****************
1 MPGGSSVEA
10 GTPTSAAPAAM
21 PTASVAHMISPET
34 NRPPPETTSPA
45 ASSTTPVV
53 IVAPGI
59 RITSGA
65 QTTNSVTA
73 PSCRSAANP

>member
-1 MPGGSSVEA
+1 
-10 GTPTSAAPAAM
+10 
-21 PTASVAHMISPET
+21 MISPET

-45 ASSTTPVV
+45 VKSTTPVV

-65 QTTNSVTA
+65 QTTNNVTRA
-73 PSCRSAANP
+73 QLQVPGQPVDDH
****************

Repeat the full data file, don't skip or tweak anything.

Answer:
1 MPGGSSVEA
10 GTPTSAAPAAM
21 PTASVAHMISPET
34 NRPPPETTSPA
45 ASSTTPVV
53 IVAPGI
59 RITSGA
65 QTTNSVTA
73 PSCRSAANP

>member
-1 MPGGSSVEA
+1 
-10 GTPTSAAPAAM
+10 
-21 PTASVAHMISPET
+21 MISPET

-45 ASSTTPVV
+45 VKSTTPVV

-65 QTTNSVTA
+65 QTTNNVTRA
-73 PSCRSAANP
+73 QLQVPGQPVDDH